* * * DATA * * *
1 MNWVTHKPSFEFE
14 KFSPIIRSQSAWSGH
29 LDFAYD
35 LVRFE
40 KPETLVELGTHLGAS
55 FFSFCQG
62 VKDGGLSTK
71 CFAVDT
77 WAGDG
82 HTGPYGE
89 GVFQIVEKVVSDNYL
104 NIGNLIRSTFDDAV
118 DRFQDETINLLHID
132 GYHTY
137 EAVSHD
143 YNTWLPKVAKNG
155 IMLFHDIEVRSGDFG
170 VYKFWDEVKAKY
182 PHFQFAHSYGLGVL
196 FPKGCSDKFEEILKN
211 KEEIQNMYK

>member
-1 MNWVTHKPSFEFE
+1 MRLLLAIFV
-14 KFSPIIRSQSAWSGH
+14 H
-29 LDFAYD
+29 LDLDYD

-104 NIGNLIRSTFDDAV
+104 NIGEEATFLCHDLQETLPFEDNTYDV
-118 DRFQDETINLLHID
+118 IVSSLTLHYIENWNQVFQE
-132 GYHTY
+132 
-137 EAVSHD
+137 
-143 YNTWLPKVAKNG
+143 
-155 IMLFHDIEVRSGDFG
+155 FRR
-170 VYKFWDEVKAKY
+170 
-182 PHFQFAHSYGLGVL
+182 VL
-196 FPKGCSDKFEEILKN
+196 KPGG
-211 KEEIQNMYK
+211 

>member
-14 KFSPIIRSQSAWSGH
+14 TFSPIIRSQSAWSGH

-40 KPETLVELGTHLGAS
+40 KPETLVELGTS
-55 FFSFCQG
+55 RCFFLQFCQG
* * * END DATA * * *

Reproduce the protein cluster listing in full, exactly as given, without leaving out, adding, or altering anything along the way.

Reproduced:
1 MNWVTHKPSFEFE
14 KFSPIIRSQSAWSGH
29 LDFAYD
35 LVRFE
40 KPETLVELGTHLGAS
55 FFSFCQG
62 VKDGGLSTK
71 CFAVDT
77 WAGDG
82 HTGPYGE
89 GVFQIVEKVVSDNYL
104 NIGNLIRSTFDDAV
118 DRFQDETINLLHID
132 GYHTY
137 EAVSHD
143 YNTWLPKVAKNG
155 IMLFHDIEVRSGDFG
170 VYKFWDEVKAKY
182 PHFQFAHSYGLGVL
196 FPKGCSDKFEEILKN
211 KEEIQNMYK

>member
-1 MNWVTHKPSFEFE
+1 MRLLLAIFV
-14 KFSPIIRSQSAWSGH
+14 H
-29 LDFAYD
+29 LDLDYD

-104 NIGNLIRSTFDDAV
+104 NIGEEATFLCHDLQETLPFEDNTYDV
-118 DRFQDETINLLHID
+118 IVSSLTLHYIENWNQVFQE
-132 GYHTY
+132 
-137 EAVSHD
+137 
-143 YNTWLPKVAKNG
+143 
-155 IMLFHDIEVRSGDFG
+155 FRR
-170 VYKFWDEVKAKY
+170 
-182 PHFQFAHSYGLGVL
+182 VL
-196 FPKGCSDKFEEILKN
+196 KPGG
-211 KEEIQNMYK
+211 

>member
-14 KFSPIIRSQSAWSGH
+14 TFSPIIRSQSAWSGH

-40 KPETLVELGTHLGAS
+40 KPETLVELGTS
-55 FFSFCQG
+55 RCFFLQFCQG